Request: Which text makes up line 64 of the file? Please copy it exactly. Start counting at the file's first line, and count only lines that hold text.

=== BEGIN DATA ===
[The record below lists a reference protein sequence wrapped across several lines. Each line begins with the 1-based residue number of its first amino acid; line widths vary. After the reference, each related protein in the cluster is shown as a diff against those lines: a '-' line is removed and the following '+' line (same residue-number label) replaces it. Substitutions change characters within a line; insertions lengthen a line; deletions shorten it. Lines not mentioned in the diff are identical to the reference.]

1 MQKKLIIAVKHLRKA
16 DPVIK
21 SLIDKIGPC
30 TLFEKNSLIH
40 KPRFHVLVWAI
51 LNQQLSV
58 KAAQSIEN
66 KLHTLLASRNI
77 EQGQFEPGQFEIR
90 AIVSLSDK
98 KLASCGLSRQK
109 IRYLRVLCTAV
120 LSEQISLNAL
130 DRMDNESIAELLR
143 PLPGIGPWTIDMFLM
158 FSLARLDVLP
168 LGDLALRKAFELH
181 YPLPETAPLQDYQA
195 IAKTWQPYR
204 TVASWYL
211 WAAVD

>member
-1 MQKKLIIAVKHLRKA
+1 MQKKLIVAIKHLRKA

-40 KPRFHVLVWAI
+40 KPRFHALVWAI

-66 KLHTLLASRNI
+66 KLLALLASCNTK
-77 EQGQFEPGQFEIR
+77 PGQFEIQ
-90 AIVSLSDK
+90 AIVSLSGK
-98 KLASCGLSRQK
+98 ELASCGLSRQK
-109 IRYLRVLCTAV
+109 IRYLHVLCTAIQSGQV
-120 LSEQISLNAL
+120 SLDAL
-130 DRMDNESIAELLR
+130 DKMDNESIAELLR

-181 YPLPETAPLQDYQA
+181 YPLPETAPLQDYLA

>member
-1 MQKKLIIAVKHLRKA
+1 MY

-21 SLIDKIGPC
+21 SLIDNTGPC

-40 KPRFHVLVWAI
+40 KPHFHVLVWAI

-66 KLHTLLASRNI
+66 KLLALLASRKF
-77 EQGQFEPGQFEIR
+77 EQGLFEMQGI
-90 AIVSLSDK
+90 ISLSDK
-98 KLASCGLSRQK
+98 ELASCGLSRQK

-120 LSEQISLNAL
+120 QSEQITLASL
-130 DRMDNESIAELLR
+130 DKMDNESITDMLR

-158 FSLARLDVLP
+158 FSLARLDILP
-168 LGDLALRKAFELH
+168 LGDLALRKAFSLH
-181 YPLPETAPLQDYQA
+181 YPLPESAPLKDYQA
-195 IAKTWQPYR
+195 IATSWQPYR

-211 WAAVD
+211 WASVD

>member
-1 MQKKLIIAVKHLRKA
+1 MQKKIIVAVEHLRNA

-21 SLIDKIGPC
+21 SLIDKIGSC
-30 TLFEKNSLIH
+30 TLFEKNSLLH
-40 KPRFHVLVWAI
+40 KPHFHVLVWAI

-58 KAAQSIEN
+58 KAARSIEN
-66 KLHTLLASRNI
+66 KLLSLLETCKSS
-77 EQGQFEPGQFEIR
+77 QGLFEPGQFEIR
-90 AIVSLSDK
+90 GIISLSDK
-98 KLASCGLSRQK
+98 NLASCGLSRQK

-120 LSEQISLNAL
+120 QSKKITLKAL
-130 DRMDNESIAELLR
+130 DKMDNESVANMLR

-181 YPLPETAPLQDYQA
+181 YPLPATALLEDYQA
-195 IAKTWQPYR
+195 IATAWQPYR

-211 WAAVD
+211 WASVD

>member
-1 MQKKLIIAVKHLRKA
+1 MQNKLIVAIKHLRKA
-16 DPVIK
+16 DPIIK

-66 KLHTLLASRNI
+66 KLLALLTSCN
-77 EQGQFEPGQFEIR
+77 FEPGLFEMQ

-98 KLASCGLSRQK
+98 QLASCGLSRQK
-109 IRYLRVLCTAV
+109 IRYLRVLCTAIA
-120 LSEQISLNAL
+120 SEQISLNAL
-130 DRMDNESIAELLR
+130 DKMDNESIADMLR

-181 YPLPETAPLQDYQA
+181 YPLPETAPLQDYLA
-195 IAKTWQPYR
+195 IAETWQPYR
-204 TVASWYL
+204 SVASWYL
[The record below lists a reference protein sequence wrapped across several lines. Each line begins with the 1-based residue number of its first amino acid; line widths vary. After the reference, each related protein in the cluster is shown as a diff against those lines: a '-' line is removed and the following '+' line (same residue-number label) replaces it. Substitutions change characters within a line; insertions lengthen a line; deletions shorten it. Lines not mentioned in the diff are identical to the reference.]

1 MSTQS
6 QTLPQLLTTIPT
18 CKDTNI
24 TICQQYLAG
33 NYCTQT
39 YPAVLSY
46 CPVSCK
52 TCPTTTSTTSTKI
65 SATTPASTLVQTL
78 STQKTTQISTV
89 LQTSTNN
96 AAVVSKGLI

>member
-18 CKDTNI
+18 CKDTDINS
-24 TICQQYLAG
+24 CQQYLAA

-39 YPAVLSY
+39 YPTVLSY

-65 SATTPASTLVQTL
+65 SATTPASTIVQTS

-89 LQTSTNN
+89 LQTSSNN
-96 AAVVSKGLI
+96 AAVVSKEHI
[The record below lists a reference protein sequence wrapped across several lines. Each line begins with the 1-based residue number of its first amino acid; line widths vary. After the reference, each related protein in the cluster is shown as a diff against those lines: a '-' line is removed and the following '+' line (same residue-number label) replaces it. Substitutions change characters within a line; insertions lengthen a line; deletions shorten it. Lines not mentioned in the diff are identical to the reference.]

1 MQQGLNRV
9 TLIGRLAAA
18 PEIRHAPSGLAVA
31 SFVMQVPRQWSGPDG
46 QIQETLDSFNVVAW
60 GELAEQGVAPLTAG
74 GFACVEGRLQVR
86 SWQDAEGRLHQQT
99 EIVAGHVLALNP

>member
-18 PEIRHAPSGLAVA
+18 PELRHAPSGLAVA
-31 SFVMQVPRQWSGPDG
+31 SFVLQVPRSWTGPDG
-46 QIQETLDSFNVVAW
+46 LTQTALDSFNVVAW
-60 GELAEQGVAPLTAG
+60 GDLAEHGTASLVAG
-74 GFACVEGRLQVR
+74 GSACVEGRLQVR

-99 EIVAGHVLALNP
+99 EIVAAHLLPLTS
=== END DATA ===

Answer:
+158 FSLARLDILP